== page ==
Discrimination against lesbian, gay, bisexual and transgender people is "deplorable, as it aims to denigrate people and deprive them of their rights on the basis of their sexual orientation," EP President Jerzy Buzek said at the inauguration of a photo exhibition on European gay pride marches at the EP in Strasbourg 9 May.
Lesbian, gay, bisexual and transgender people have had a tough fight to establish their rights in society, and still face fines, long-term imprisonment and even the death penalty in some (mostly African and Arab) countries. Under the EU treaties and the Charter of Fundamental Rights, the EU is committed to rooting out homophobia, Mr Buzek said.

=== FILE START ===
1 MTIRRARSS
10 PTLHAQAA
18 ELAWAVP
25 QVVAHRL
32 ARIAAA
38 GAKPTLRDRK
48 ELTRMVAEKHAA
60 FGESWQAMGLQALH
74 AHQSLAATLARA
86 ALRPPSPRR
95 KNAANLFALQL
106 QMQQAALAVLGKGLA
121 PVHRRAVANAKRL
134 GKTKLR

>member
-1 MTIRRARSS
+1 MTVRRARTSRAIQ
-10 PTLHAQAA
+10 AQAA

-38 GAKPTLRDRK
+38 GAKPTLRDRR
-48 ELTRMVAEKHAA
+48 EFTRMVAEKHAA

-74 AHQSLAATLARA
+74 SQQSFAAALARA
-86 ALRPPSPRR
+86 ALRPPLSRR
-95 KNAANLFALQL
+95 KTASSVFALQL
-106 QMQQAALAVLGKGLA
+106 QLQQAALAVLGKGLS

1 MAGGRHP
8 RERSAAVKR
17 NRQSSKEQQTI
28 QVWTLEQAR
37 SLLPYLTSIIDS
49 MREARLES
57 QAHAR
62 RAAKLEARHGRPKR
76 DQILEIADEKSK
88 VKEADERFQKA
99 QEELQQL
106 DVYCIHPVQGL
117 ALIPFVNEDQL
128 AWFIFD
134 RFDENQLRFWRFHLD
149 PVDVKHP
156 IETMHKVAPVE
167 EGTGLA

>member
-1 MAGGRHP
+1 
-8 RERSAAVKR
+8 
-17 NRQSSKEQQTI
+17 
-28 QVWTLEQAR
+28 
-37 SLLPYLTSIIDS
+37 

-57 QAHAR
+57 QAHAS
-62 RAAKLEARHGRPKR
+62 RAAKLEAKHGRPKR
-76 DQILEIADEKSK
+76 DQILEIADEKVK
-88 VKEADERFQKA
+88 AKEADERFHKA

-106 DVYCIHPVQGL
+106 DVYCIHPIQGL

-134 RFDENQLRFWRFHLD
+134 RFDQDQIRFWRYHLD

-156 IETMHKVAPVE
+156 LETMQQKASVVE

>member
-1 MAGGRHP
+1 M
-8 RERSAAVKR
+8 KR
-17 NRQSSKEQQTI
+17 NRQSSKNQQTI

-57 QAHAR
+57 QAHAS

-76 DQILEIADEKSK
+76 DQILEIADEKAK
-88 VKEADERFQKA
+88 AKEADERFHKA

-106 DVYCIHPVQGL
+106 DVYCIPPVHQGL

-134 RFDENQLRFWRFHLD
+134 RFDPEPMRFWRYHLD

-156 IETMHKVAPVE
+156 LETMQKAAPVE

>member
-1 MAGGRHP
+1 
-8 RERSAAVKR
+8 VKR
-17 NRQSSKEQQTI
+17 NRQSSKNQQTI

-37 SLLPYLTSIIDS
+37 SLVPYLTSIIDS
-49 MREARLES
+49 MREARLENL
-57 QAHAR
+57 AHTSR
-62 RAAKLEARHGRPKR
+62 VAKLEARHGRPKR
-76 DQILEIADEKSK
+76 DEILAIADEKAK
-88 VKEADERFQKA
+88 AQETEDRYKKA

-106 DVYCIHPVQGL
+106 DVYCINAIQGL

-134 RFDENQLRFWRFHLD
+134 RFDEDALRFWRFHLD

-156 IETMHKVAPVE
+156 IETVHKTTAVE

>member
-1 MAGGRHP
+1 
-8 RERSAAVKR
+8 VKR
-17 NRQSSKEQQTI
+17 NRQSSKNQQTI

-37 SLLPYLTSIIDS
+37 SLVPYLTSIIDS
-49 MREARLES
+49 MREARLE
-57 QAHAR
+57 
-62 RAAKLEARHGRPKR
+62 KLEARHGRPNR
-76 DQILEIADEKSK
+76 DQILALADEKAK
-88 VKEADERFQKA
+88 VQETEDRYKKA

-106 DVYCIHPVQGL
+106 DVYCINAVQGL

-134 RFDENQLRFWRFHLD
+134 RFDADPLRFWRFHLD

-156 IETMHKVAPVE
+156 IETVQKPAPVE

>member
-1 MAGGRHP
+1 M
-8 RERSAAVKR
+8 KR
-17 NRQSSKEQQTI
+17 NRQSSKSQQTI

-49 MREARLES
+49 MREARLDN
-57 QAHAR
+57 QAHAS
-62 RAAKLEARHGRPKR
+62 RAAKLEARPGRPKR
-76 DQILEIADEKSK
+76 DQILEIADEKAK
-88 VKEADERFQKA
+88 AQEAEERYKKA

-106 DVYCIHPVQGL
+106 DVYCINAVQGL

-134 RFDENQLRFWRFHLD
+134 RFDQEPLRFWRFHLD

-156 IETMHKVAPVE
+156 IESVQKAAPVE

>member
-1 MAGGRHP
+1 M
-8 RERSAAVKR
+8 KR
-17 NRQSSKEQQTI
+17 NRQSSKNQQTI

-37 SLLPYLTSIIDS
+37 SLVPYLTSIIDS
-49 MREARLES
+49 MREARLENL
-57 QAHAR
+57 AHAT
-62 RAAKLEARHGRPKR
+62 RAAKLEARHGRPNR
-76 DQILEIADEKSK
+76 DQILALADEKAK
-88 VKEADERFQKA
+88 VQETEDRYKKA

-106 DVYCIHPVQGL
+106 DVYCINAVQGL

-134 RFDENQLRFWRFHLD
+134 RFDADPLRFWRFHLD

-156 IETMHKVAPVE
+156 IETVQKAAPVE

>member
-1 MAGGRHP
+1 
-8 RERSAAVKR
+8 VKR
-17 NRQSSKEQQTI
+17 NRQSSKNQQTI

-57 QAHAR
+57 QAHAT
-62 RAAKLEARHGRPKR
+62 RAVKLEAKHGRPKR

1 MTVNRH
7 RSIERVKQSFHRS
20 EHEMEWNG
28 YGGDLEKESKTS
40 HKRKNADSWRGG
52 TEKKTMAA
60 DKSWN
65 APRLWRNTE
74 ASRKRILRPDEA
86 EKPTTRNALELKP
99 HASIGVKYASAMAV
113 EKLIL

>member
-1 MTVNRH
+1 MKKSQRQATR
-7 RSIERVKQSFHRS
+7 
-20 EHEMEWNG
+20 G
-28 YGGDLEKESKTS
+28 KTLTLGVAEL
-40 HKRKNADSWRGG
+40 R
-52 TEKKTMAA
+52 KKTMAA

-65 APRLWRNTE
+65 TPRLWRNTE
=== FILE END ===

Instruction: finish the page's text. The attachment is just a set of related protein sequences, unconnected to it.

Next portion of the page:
Between 1948 and 1990, the World Health Organisation classified homosexuality as a mental handicap and it was only on 17 May 1990 that the General Assembly declared "homosexuality is not a disease, a disturbance or a perversion".
Same-sex marriage or registered civil union are still not recognised in most EU countries, and same-sex couples face serious problems when trying to get their rights recognised in other MS.
The European Parliament has approved a number of resolutions condemning discrimination and wants to "make sure that future generations of Europeans grow accustomed to a culture of openness, non-discrimination and tolerance", Mr Buzek said. "So that in the future there no longer needs to be a day against homophobia."